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12 Lessons Learned Restoring / Painting Honda BIG RED Metal Gas / Fuel Tanks

I've restored over 25 metal ATC tanks over the past few years. As with many tasks the more you do them the more experience you get and hopefully you will improve your quality and your speed. I have improved in both quality and speed with each additional tank I restore. I have made my share of mistakes in the process of restoring these tanks and this article will get into some of the lessons I have learned.

Before I get started I wrote an article covering the process of restoring a metal Honda BIG RED gas tank. Here is the link to that restoration article.


The restoration process if done correctly will take time so plan accordingly. I don't put myself under the gun during a tank restoration. I give myself a lot of time to do it right and give me some breaks to enjoy the process more. If you need the tank right away you may want to look into getting another one to use to get you by during the restoration process or plan your tank restoration during a time you don't plan on using the vehicle. It's when I was rushing that I made most of my mistakes. Pushing cure/dry times for recoat and color sanding is just one example. Give yourself the time to do the research, buy the tools/materials, and check your work before proceeding. Also plan for some rework time especially if you are new to bodywork. From start to finish it usually takes me a few weeks (working on and off) to complete a tank restoration.


Stripping the original paint and decals off of the tank has been an evolving process for me. I first starting media blasting the paint and decals off. This worked but it took it took a long time and I had to keep straining the media due to the larger decal and paint flakes coming off. I then used a chemical stripper first. The stripper worked well for the paint but didn't work well for the decals. I found that a heat gun and a razor blade works very well to remove the decals. Make sure the tank is safe (all fuel and fumes removed) before using the heat gun on the tank.

My process now is remove the decals with the heat gun and the razor blade, remove most of the paint using a chemical stripper, and then media blast the outside of the tank.


Take your time time to ensure that the inside of the tank is clean before you use a sealer/coating or just put it back in service. If the tank has a lot of rust it will take some time to get it cleaned. Here is the method I use to clean the inside of a rusty tank

- Put a bunch of woodscrews/nuts in the tank then put the cap back on and shake it all around to loosen the dirt and rust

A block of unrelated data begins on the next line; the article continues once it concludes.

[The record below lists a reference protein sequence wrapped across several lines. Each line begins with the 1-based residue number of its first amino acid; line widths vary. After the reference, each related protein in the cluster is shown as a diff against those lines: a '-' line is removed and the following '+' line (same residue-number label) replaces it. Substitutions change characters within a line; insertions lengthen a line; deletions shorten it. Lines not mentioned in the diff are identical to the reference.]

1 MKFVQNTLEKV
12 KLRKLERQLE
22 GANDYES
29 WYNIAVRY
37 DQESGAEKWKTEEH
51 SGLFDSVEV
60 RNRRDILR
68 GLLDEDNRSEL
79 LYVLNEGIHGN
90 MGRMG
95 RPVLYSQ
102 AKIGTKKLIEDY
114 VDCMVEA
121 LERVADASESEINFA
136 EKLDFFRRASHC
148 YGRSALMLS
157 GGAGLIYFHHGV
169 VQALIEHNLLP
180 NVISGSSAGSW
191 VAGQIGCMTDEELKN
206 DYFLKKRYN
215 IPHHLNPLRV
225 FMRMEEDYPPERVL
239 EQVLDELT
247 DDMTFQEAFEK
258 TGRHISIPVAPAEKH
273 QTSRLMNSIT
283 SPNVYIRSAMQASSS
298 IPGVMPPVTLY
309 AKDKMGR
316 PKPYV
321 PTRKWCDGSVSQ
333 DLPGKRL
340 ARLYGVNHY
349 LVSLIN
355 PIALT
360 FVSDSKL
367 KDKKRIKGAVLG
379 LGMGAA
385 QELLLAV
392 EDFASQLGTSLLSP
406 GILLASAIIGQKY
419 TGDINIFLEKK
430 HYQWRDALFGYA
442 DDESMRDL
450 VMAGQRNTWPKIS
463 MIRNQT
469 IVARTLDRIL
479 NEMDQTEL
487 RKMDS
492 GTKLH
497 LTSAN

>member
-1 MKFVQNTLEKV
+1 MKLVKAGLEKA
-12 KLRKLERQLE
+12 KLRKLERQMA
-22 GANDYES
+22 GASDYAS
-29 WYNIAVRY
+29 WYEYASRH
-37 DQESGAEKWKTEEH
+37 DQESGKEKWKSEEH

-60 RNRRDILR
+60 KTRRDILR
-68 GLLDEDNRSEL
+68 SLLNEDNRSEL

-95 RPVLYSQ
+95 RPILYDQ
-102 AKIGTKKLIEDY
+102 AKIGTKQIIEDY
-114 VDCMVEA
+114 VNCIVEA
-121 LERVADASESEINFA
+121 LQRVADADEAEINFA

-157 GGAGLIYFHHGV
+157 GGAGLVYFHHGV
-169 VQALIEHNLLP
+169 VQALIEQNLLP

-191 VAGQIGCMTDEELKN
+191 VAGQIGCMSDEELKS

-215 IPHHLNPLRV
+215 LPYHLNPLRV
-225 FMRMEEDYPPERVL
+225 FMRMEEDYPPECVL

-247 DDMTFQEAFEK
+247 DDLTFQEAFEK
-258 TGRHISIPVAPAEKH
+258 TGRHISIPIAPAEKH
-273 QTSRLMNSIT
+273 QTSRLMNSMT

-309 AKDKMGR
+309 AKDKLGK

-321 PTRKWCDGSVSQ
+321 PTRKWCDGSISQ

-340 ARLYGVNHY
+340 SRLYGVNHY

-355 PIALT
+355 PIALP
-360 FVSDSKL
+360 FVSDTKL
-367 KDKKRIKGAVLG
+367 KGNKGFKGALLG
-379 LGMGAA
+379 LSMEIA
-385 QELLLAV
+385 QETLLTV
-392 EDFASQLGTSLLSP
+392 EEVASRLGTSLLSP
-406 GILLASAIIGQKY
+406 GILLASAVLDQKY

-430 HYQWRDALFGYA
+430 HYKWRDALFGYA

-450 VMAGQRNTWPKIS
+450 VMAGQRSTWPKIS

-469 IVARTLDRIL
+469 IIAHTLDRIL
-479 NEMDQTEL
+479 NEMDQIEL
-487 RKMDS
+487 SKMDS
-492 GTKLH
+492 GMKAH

- Rinse the tank with water. I have found that using as pressure washer really helps with flushing the rust and debris out. Repeat this process a few times until the water runs clear when flushing the tank out. Check the inside with a flashlight to see your progress.

- I found that using a magnetic pickup tool helps get out all the screws/nuts that don't come out easily

- If the tanks has a lot of holes and won't hold liquid I will solder the holes before I move on with rust converting the inside of the tank.

- I use apple cider vinegar or white vinegar to dissolve the rust inside of the tank. Fill the tank up to the top and let it sit for a day. I use a rubber stopper to plug the outlet after the petcock has been removed. I will set the tank up above a rubbermaid tote that way if a leak starts I won't make a mess and I can reclaim the vinegar. Other rust solutions are available but the vinegar has worked well for me and is cost effective.

- You may need to repeat the vinegar soak process a few times but make sure the inside of the tank is rust and dirt/debris free before moving on especially if you plan to coat with a sealer. The majority of tank coatings/sealers fail due to improper prep which typically leads to bonding issues between the tank and sealer/coating. I have not experienced this issue with coatings/sealers but I know many who have. It's not fun and costs time and money. Take the time to thoroughly clean the inside of the tank and follow the sealer/coating manufacturers instructions carefully.

- Another lesson learned on this topic is that you can reuse the vinegar for another tank. I used a funnel and a coffee filter to pour the vinegar back into the original containers. The initial use of the screws and the pressure wash flush not only cuts the time of the vinegar soak but also helps the vinegar to stay cleaner for additional uses.


I used to repair tanks by mig welding but I found that I was burning through to easily in many cases causing more rework. I found that soldering has been more successful for me. I don't tend to burn through and with practice I can get the solder to flow well to seal the holes. The solder is also softer when you go to grind it flush with the tank. The solder and flux I use are shown above in the picture. I use mapp or propane gas to melt the solder.